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Old January 31st, 2010, 21:56
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Ecomike Ecomike is offline
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Join Date: Dec 2006
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Re: Testing Jeep O2, Oxygen sensors

Quote:
Originally Posted by xjbubba View Post
You're correct that the issue is the impedance of the volt meter. The common analog volt meter most people have will be low impedance; I have a number of them. high impedance analog meters are expensive, and impractical for most home "techs". The majority, if not all, digital VM's are high impedance, and should be used when measuring the voltage of an O2 sensor--even pre-'90 Cherokees. The digital meter will give an adequate indication of voltage values above and below the .450 nominal reading of most common O2 circuits. A reading that varies between 150 and 850MV indicates a good sensor. The other parameter is the ability to rapidly swing above and below the .450v center voltage. This is very hard to test with a voltmeter. As long as the reading doesn't "linger" above, or below the .450 level indicates adequate switching speed. To really test an O2 sensor, you need an oscilloscope, or a good engine scanner that gives you O2 cross counts.
Here are just a few sites from the "web" regarding the use of a digital VM, versus an analog meter; there are too many to post here.
You should use an analog meter to test a Throttle Position Sensor (TPS), or any other mechanical-style variable resistor (such as the fuel tank level indicator) for discontinuity, and use a digital meter to accurately measure voltage levels.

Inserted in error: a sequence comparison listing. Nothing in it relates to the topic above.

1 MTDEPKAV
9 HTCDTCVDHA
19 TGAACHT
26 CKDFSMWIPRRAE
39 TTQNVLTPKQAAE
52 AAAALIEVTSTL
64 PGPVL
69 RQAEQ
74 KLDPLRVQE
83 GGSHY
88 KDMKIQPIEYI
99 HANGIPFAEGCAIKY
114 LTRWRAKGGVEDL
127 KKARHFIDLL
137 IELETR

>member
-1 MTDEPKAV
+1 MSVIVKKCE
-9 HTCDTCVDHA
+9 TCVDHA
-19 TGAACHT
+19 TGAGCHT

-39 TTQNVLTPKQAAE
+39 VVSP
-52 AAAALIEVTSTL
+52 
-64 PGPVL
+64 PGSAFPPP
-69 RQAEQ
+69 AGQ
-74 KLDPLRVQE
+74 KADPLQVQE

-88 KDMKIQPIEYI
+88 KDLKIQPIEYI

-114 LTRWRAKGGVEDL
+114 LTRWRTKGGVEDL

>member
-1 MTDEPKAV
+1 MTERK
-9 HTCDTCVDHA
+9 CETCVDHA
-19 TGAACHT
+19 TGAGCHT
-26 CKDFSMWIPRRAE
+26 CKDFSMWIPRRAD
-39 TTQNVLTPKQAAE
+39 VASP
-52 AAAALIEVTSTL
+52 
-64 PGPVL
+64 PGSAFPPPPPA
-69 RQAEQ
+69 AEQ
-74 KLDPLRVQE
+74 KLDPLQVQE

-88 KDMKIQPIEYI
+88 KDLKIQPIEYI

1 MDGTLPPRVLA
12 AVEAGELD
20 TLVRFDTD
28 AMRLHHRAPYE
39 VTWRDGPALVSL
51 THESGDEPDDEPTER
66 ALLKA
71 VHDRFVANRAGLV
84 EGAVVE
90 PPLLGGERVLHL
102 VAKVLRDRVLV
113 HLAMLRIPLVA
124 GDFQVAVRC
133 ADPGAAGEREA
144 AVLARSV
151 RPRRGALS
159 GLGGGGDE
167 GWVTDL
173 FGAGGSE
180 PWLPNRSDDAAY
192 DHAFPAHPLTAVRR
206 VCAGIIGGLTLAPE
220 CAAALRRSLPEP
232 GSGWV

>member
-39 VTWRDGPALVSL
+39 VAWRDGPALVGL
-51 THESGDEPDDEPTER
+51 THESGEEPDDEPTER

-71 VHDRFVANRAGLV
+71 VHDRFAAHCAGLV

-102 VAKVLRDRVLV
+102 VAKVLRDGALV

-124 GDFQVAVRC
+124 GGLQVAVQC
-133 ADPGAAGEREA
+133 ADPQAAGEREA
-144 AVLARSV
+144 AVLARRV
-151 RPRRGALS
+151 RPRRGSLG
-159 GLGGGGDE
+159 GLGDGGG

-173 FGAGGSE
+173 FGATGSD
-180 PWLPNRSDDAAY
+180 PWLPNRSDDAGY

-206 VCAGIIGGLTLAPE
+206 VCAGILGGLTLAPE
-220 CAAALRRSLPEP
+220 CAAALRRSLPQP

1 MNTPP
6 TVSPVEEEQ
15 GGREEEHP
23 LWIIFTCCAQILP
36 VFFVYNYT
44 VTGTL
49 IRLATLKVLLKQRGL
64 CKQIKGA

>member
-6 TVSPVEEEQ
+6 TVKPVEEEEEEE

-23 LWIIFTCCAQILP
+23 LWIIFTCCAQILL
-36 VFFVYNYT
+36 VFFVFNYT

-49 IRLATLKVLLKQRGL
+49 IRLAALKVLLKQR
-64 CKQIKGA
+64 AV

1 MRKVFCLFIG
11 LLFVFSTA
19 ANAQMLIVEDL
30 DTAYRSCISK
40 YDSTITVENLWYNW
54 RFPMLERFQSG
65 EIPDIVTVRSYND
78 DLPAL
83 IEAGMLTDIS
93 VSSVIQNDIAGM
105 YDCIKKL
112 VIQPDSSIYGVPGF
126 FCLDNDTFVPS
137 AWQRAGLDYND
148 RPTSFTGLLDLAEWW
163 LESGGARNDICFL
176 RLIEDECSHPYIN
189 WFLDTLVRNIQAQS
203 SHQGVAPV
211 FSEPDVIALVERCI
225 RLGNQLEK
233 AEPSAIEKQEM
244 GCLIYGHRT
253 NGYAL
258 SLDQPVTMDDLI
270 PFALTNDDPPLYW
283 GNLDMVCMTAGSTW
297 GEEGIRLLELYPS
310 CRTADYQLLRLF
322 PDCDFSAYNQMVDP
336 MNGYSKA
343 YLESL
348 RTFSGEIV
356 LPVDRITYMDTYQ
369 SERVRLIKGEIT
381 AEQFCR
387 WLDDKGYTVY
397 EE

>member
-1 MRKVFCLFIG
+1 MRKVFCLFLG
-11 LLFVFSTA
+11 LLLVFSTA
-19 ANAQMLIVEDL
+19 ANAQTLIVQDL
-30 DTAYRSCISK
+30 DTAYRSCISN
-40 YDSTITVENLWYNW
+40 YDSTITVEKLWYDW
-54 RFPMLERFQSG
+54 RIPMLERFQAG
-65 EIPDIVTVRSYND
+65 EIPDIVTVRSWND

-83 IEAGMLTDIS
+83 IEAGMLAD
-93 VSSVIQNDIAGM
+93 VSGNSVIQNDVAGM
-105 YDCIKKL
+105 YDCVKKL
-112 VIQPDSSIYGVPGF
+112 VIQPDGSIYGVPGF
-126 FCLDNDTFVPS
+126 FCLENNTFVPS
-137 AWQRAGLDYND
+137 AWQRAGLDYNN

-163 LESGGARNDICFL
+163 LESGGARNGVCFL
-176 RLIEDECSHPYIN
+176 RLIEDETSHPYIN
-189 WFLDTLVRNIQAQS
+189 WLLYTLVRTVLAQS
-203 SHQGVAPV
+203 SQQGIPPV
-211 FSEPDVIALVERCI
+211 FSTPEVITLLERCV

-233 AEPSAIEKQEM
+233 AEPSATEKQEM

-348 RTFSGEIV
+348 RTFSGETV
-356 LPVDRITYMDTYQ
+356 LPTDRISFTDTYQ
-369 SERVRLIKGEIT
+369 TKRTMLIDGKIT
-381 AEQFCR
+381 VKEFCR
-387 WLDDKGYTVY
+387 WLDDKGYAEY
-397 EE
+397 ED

I disagree with you on the need or desirability of using a digital MM when testing O2 sensors. So does 5-90. But it does need to be high impedance. A high impedance analog VOM will do what a digital will do and what an oscilloscope would do in one instrument when testing the O2 sensor. So I guess the issue is cost, and the minimal impedance needed to get accurate readings, which would be different for the Renix versus the post Renix (post Renix will be much more sensitive to the problem).

But some of what I just read seems to support your position on DVM accuracy over older cheap analog meters. However I will put my FET Analog meter up against your DVM any day of the week! (LOL). I think Rat Shack still has pretty good deals on FET Analog meters for about $50.

I have not heard any complaints over the last 2 years here from others who have used a cheap analog MM to test their Renix O2 sensors (yet). Perhaps we can get one of the EE's here to do some calcs for us and tell us how much error a 20,000V/ohm analog Volt meter would have on each system.

I was not aware of how low the typical cheap analog VOM impedance was, so you have brought up an interesting point.
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